To assist with contact tracing, the Australian Government on April 26 released a ‘COVIDSafe’ app. If a person with the app is diagnosed with COVID-19, health officials can trace the infected person’s contact with other people with the app. But downloading the app is voluntary, and some people are concerned that it invades their privacy or that the stored data could be misused. As of 5 May, almost 5 million Australians had downloaded the app, well short of the Government’s target of 10 million.

Health system preparedness

A low case count means Australia’s health system has not been overwhelmed (at least for now). In early May, about 200 Australians were in hospital with COVID-19, including about 30 people in intensive care units (ICUs). Before the pandemic, Australia had about 2,400 ICU beds, and concerted efforts in the past few months have resulted in a ramp-up availability of up to 7,000 beds.

Australia’s health authorities continued to prepare for potential outbreaks or a second wave of infections. State governments have purchased additional personal protective equipment (PPE) and promoted local manufacturing of supplies. This has enabled a resumption of non-urgent elective surgery.

Economic and social impacts

The Prime Minister, Scott Morrison, has started to shift his rhetoric from concern about the health risks to concern about the economic fall-out from the crisis. The Government estimates the lockdown is costing Australia’s economy around USD $2.5 billion each week. Unemployment is expected to top 10 per cent in the June quarter.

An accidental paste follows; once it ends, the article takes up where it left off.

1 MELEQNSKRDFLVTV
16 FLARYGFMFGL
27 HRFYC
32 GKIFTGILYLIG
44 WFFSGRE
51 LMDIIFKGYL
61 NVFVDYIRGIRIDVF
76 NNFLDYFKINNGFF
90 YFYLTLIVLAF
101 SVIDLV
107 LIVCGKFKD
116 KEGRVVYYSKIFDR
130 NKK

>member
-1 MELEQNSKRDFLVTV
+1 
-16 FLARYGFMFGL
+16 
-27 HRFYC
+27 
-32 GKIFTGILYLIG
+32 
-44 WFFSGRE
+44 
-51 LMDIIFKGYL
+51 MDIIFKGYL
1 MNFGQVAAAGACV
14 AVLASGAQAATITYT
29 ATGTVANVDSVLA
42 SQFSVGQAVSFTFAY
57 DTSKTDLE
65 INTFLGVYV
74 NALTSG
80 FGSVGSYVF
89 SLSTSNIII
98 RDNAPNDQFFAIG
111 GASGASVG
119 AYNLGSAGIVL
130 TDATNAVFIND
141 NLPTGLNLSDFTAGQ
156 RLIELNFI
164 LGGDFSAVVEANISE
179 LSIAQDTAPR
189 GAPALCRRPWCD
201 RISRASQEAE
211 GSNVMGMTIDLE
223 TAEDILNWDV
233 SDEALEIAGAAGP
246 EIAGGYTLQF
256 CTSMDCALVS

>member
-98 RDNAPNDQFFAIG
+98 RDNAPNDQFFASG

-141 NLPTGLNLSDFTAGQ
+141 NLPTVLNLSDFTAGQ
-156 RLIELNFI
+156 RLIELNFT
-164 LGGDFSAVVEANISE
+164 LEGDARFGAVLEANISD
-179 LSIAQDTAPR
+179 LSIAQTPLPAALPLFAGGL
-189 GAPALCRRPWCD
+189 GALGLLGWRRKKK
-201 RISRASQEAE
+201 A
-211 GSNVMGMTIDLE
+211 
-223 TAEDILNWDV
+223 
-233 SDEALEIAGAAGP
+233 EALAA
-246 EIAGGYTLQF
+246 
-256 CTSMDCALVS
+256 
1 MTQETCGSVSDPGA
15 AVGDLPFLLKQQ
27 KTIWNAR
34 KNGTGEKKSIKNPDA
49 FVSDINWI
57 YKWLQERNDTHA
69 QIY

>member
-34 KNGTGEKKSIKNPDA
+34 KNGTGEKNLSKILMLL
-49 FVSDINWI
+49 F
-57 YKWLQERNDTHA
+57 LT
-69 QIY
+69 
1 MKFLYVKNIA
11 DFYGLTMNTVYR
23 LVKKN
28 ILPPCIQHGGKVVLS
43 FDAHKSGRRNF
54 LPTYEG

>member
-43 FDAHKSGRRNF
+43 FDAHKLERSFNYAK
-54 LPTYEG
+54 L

To help cushion people from the effects of the lockdown, the national government has increased income support for the unemployed and introduced a substantial wage subsidy package. Australian governments have also strengthened Australia’s domestic violence support systems and increased funding for mental health support services.

Unwinding lockdown restrictions 

With case numbers subsiding, the focus has now turned to finding an ‘exit’ strategy. Throughout April, debate raged over whether to keep the restrictions until the virus was eliminated – an option which now seemed possible – or whether to ease restrictions while seeking to keep case numbers low.

On 8 May, Australia’s ‘National Cabinet’ agreed to a three-step plan and a national framework to bring Australia out of lockdown over the next few months. Step 1 allows outdoor gatherings of up to 10 people, small cafes and restaurants to open, and some recreational activities. This will eventually be scaled up to outdoor gatherings of 20 people in Step 2, and 100 people in Step 3. International border restrictions will remain for the ‘foreseeable future’.

Within the national framework, state governments are ultimately responsible for deciding on lockdown restrictions. Each state government will determine the exact timing and content of the plan for their local jurisdiction. Some states have already taken Step 1, but other states with higher case numbers will move more slowly.